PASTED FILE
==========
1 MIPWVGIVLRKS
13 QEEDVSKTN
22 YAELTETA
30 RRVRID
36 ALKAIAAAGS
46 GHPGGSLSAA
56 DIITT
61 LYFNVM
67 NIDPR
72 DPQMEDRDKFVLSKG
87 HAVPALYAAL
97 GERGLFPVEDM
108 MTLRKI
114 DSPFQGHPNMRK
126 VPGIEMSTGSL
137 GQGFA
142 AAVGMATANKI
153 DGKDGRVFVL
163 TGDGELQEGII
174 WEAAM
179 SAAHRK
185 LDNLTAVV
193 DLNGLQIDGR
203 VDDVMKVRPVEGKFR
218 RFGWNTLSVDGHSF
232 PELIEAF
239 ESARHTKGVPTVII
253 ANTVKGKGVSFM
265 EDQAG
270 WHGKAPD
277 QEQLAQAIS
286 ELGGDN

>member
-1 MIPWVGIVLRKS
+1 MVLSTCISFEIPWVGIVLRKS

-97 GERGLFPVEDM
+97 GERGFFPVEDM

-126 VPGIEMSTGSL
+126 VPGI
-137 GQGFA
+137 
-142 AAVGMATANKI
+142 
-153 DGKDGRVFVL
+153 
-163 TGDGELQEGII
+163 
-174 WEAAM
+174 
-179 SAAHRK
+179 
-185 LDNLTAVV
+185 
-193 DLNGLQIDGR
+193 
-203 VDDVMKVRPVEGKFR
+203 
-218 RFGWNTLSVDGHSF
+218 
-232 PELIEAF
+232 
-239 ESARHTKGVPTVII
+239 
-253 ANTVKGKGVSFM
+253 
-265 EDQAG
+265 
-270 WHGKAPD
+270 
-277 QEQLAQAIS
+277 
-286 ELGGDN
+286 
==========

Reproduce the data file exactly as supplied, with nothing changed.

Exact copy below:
1 MIPWVGIVLRKS
13 QEEDVSKTN
22 YAELTETA
30 RRVRID
36 ALKAIAAAGS
46 GHPGGSLSAA
56 DIITT
61 LYFNVM
67 NIDPR
72 DPQMEDRDKFVLSKG
87 HAVPALYAAL
97 GERGLFPVEDM
108 MTLRKI
114 DSPFQGHPNMRK
126 VPGIEMSTGSL
137 GQGFA
142 AAVGMATANKI
153 DGKDGRVFVL
163 TGDGELQEGII
174 WEAAM
179 SAAHRK
185 LDNLTAVV
193 DLNGLQIDGR
203 VDDVMKVRPVEGKFR
218 RFGWNTLSVDGHSF
232 PELIEAF
239 ESARHTKGVPTVII
253 ANTVKGKGVSFM
265 EDQAG
270 WHGKAPD
277 QEQLAQAIS
286 ELGGDN

>member
-1 MIPWVGIVLRKS
+1 MVLSTCISFEIPWVGIVLRKS

-97 GERGLFPVEDM
+97 GERGFFPVEDM

-126 VPGIEMSTGSL
+126 VPGI
-137 GQGFA
+137 
-142 AAVGMATANKI
+142 
-153 DGKDGRVFVL
+153 
-163 TGDGELQEGII
+163 
-174 WEAAM
+174 
-179 SAAHRK
+179 
-185 LDNLTAVV
+185 
-193 DLNGLQIDGR
+193 
-203 VDDVMKVRPVEGKFR
+203 
-218 RFGWNTLSVDGHSF
+218 
-232 PELIEAF
+232 
-239 ESARHTKGVPTVII
+239 
-253 ANTVKGKGVSFM
+253 
-265 EDQAG
+265 
-270 WHGKAPD
+270 
-277 QEQLAQAIS
+277 
-286 ELGGDN
+286 